An amendment to a controversial gun measure is dividing Delaware Democratic lawmakers ahead of a key vote.
If State Rep. Sean Lynn’s (D-Dover North) gun storage bill survives a Senate vote set for Wednesday, it’s likely to become law.
The legislation adds criminal penalties for gun owners who let loaded firearms fall into hands of people not allowed to possess one. It expands current law targeting minors accessing loaded guns.
State Sen. Bryan Townsend’s (D- Newark) amendment would require prosecutors prove several elements to make it a crime. Those include showing the gun wasn’t in a lockbox, didn’t have a trigger lock and wasn’t stored in a reasonably secure place. Prosecutors would also have to prove the person didn’t obtain the gun by breaking and entering.
Lynn said it’s not only a poison pill, it’s unconstitutional based on the U.S. Supreme Court's 2008 decision in District of Columbia v. Heller.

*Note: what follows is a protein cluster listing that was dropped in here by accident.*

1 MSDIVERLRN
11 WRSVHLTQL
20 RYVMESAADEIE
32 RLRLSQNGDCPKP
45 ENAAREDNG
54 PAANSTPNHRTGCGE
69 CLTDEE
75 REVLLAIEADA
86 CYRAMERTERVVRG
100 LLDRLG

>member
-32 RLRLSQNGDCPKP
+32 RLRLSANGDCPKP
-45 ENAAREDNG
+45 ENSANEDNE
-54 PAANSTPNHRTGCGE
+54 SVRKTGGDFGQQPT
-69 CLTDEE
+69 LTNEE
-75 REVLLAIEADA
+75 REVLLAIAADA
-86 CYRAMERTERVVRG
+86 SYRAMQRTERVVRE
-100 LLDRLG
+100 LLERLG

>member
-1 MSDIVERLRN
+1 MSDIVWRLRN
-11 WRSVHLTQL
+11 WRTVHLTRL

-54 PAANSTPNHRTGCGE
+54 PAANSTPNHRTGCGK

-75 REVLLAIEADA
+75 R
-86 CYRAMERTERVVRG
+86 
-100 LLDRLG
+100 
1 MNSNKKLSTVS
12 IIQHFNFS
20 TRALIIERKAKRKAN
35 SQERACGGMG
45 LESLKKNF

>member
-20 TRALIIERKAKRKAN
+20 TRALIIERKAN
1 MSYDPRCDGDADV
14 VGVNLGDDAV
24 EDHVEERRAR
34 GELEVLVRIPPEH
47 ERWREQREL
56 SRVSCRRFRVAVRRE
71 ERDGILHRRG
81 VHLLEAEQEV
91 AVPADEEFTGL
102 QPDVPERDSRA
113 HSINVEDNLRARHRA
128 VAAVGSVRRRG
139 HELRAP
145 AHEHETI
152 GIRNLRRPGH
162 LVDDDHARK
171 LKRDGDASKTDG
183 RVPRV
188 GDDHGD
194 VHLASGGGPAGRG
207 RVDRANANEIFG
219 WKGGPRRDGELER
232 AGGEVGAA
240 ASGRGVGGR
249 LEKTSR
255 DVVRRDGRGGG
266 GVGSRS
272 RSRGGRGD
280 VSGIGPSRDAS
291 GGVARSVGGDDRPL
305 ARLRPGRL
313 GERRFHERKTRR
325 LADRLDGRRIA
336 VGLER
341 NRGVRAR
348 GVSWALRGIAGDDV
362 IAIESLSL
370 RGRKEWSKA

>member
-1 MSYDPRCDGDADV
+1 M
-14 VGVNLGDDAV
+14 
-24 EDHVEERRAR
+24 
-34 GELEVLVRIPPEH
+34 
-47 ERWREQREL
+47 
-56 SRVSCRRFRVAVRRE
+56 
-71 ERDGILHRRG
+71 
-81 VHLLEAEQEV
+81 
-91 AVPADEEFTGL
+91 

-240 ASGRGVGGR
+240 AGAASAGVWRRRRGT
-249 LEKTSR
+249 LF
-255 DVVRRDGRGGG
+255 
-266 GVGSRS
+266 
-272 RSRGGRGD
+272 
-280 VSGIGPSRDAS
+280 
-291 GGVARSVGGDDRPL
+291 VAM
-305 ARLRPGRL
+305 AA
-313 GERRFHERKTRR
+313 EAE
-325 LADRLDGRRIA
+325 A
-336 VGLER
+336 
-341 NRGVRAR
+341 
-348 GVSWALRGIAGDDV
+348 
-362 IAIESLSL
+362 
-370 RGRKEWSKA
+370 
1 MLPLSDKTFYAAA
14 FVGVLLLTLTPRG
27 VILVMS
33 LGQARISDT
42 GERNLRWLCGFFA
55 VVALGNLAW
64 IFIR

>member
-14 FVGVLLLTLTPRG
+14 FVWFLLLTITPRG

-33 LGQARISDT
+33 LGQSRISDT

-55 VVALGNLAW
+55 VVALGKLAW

“Why would anyone lock their firearm with a trigger lock, put it in a box and then hide the box," he said. "That’s the way that the amendment is written, which violates Heller. In an emergency, you’d never be able to access your firearm.”
Townsend declined to answer questions. But State Sen. Anthony Delcollo (R- Elsmere) said he believes Lynn’s bill is unconstitutional without the amendment.
“If we were saying that the only way to not be charged would be to have a trigger lock, then it would potentially violate Heller," he said. "But you can not have a trigger lock and have the firearm placed somewhere reasonably and someone breaks into your house, then you cannot bring a charge.”
Some Democrats like State Sen. Laura Sturgeon (D-Brandywine West) have removed their names from the amendment ahead of Wednesday's scheuled vote.